Why is it that every business owner, sales executive, and salesperson will tell you that referrals are the best way to generate new business, and yet so few people run a one hundred percent referral-based company? This puzzled me, so when I started my company more than ten years ago, I conducted an informal poll of salespeople and business owners across many industries and asked the rather obvious question: Why are referrals so great?
Their answers made it clear they understood the value. A referred client is pre-sold. The referred salesperson or business owner has credibility and trustworthiness.The competition decreases or disappears. They end up with a new client a minimum of fifty percent—but more likely between seventy-five and ninety-five percent—of the time. Not only are referral customers more profit table, they also will be the first to give a referral to others.
It didn’t matter whether the salespeople I asked were women or men, new to their field or had been selling for twenty or thirty years. They all agreed that referral business was the most effective business development strategy, and nothing else comes close. They all had fabulous relationships with their clients, peers, associates, vendors, and friends but they were not leveraging those relationships.
Selling is about building, maintaining, and nurturing relationships, and as women, we have a remarkable advantage. We are great at making connections, asking insightful questions, and finding creative solutions to problems. We do this every day in our personal lives and easily transfer this skill to our business lives. We often get instant feelings about people upon meeting them. Yes, it’s intuition. When we trust it, we soar.
There is an immediate connection when we are referred. We can talk about the person who referred us, thereby eliminating those first uncomfortable and awkward steps of the business meeting—explaining who we are and what we do. We also eliminate the nagging question: “How am I going to begin the conversation?” It’s almost like that dreaded first date. What will the guy look like? Will I be too tall or too short? What will I talk to him about?
Women are also terrific at creating a complete picture of someone. We are just as interested—if not more so—in an individual’s personal story as in her professional story. How did she get to where she is now? Where does she live? Does she have a family? Where do they like to vacation? Put a woman and a man in the same conversation, and they will come up with an entirely different set of facts.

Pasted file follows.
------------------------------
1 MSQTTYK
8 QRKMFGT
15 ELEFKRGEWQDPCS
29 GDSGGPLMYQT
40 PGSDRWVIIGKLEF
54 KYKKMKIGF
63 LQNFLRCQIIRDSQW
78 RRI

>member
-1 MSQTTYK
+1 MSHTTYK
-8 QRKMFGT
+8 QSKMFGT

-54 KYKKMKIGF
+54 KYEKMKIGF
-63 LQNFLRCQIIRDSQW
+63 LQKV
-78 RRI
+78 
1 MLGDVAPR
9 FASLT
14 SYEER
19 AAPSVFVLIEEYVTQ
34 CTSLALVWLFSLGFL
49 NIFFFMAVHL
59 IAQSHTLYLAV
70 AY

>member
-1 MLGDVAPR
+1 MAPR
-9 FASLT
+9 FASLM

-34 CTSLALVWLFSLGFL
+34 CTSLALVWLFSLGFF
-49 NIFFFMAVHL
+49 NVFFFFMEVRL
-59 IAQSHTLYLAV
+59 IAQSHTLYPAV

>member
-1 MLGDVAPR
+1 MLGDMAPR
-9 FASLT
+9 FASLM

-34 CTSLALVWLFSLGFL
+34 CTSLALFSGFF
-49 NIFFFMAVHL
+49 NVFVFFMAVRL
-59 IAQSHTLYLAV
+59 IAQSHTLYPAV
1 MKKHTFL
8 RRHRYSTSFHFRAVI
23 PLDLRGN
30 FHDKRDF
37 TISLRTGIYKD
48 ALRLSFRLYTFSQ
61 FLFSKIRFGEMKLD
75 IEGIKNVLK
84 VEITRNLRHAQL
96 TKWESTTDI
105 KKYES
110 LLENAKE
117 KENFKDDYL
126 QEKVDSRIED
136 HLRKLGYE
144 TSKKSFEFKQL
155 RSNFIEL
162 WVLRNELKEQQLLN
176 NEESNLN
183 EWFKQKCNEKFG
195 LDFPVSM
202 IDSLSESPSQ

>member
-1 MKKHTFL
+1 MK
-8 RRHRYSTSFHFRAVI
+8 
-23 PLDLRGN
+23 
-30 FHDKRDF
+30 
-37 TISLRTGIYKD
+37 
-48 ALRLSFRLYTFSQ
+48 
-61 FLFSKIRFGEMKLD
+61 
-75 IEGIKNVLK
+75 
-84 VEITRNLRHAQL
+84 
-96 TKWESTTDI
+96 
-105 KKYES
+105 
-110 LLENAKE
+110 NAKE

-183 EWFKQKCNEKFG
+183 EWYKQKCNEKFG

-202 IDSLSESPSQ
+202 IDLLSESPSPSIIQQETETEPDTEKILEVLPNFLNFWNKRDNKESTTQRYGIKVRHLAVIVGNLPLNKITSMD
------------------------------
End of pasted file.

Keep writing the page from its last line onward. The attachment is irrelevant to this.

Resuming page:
Even though referrals are common sense, they are not typically common practice. Most businesses do not have an intentional strategy to build their business through referrals. They don’t have a plan, goals, and a way to track and measure results. On one hand, referral business is unsurpassed; and on the other, most people are passive about developing their referrals. I eventually discovered that there are four reasons why companies aren’t using the most powerful sales strategy they could ever have:
1. It feels uncomfortable. When we ask for a referral, it feels as if we’re asking someone to help us, and it’s not easy asking for help. If we have to ask, maybe it means our business isn’t doing very well. It feels as if we’re intruding on a relationship, and we’re asking a busy person to do more. The biggest fear of all? Rejection, she might say,“No.”
2. It’s a skill. People don’t know how to ask in a way that will get them demonstrable results. They’ve never learned a reliable process. Typically, a salesperson’s idea of asking for a referral is to say, “By the way, if you know anyone who could benefit from my services, please pass my name along.” That’s too passive an approach, and it gets us nowhere.
3. There haven’t been metrics. Referral selling has always appeared as something nice to do, but historically, there haven’t been any hard numbers on its success rate. There are metrics for cold calling, direct mail, and advertising, but few widely known metrics for referrals. The metrics for referrals should be 1) the number of people asked, 2) the number of referral meetings held, 3) the number of new customers, 4) the amount of increased business with existing customers, and 5) the overall increases in revenue and profitability.
4. It hasn’t been part of our sales process. Referrals need to be the way we work every single day. Asking for referrals must be integrated into all the work we do, rather than an afterthought. It is a proactive strategy and not something we leave to word of mouth. Waiting for the phone to ring is passive; referral selling is active and results-oriented.
The power of referrals is endless. If you want to run a referral-based business, begin by examining your strategy and your process.
• Do you and your salespeople know the importance of referrals?
• What percent of your current customers have come from referrals?
• Where in your sales process will you ask for referrals?
• What metrics can you put in place to reinforce referrals?
• How will you reward yourself and your team for referral business?
It’s now time to move referral selling from common sense to common practice. Determine how the four excuses for not asking for referrals play out in your company. Talk to your salespeople and build a plan to shift the way you work. Your sales life and your business life will never be the same again.
By Joanne Black